Status: Progress Made
2/1999: The Water Works Conservancy has proposed a plan to create Science and Education Tech. Center connected with Historic New Bridge Landing proposed greenway to “recreate Hackensack River habitat” and 13-acre park.
8/2000: After several years of studying alternative uses for the site, Bergen County, Oradell, and the Water Works Conservancy have begun negotiating a three-party agreement for the County to develop the island as a passive park and to transfer the historic buildings to the Conservancy for restoration as a museum and environmental education center, with Oradell taking over if the Conservancy should fail. The plan includes the County’s transfer to the Conservancy of a $575,000 preservation grant it received from the N.J. Historic Trust in 1997 for stabilizing the historic buildings, as well as about $766,000 remaining from the Hackensack Water Company’s $1,000,000 donation grant.
1/2001: The site has received a Save America’s Treasures grant.
2001: Oradell has decided that it cannot assume the financial burden of taking over the complex if Conservancy restoration efforts fail, and has pulled out of the negotiations.
6/2001: The Hackensack Water Company has been nominated to the State Register of Historic Places and sent for National inclusion.
8/2001: The Hackensack Water Company has been listed on the National Register of Historic Places.
10/2001: Bergen County has filed a request to demolish the site for creation of an amphitheater and open-air ruin/public sculpture garden on the site.
02/2002: The NJ Historic Sites Council has voted unanimously to reject Bergen County’s demolition request, and instead, recommends the creation of a preservation plan.
05/2002: The National Trust for Historic Preservation has included the Hackensack Water Works on its 2002 list of the “11 Most Endangered Historic Places” nationwide! Details available at: http://nationaltrust.org/11Most/2002/waterworks.html
6/2003: DEP Commissioner Brad Campbell endorsed the NJ Historic Sites Council’s call for a preservation plan. Bergen County Executive Dennis McNerney has announced that the Water Works should be preserved – rejecting the previous administration’s plan to demolish most of the site – stating that, “the demolition of the site is no longer an option, really. . . the smart thing to do is to preserve this complex.”
2008: Oradell has received a grant from the New Jersey Historic Trust for Phase I stabilization to improve safety and arrest accelerating deterioration.
2009: Oradell has received a second grant from the New Jersey Historic Trust. This grant will help fund the preparation of a preservation plan for the water treatment building and pump house.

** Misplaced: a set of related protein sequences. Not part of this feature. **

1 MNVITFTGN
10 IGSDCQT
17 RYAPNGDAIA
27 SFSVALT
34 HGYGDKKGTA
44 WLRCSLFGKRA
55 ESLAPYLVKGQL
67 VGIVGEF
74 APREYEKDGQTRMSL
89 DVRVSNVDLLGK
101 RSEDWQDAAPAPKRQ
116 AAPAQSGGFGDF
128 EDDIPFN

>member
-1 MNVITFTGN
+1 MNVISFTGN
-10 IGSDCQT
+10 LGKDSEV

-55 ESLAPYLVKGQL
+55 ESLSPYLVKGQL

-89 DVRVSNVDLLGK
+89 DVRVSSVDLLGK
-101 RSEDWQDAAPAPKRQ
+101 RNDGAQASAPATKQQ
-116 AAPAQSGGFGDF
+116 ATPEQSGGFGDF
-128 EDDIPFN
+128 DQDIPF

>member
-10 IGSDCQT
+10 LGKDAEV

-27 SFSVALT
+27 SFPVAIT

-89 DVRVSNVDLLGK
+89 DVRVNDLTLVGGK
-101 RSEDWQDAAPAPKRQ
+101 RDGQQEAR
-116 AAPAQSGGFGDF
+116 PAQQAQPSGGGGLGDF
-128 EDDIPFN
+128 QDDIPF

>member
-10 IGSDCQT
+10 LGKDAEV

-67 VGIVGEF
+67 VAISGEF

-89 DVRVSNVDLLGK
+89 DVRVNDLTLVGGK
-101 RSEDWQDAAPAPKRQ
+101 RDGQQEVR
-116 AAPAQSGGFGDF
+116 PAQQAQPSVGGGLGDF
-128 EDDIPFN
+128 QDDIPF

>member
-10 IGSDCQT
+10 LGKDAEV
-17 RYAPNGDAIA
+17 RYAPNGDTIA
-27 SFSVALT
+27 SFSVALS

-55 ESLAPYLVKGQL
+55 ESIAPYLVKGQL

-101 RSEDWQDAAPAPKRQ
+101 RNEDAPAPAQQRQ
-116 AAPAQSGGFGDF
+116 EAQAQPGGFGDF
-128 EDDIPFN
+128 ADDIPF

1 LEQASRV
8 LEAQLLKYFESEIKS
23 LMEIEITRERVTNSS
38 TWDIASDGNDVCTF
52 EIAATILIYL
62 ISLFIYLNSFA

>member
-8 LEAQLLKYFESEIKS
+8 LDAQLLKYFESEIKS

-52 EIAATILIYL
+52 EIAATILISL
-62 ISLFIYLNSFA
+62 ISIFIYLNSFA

11/2009: After years of deterioration, it appears that Bergen County is commencing planning for the water works site. A series of public discussions and a design charrette were held on November 14.
4/2010: An April 8 public meeting will delineate the steps necessary to preserve the Waterworks buildings and develop Van Buskirk Island as a county park.
3/2011: Oradell has secured a third grant from the New Jersey Historic Trust, this time for a $704,834. This current grant will help fund the stabilization of the water treatment building and pump house.
5/2011: Bergen County is undertaking stabilization and restoration work at the Waterworks. Currently, attention is focused on stabilizing the chimneys. There is hope that public will be provided limited access to some of the Waterworks buildings as early as fall 2011.
12/2011: County funding that was secured to match the recent NJHT grant has been redirected. The site was slated to receive $500,000 in Bergen County Open Space funds last year, however, that money now appears to be going to the Borough of Saddle River for the purchase of land for use as a parking lot. If the county money is not reinstated for the Water Works, the site could lose the NJHT grant as well.
The site that the Hackensack Water Company occupies was, at one point, the highest navigable point in the Hackensack River. The red brick complex includes clusters of buildings with cantilevered roof lines, Victorian oval windows, gables, and a square monitor tower, with some buildings dating to 1881. The Water Company has a massive unseen infrastructure two levels below ground. The 1882 brick pumping station designed by Charles Brush features classical proportions and Romanesque detailing. An impressive group of structures, the Hackensack Water Company is considered an American Engineering marvel for its historic architecture, steam pumping equipment, and its role in the development of modern water purification.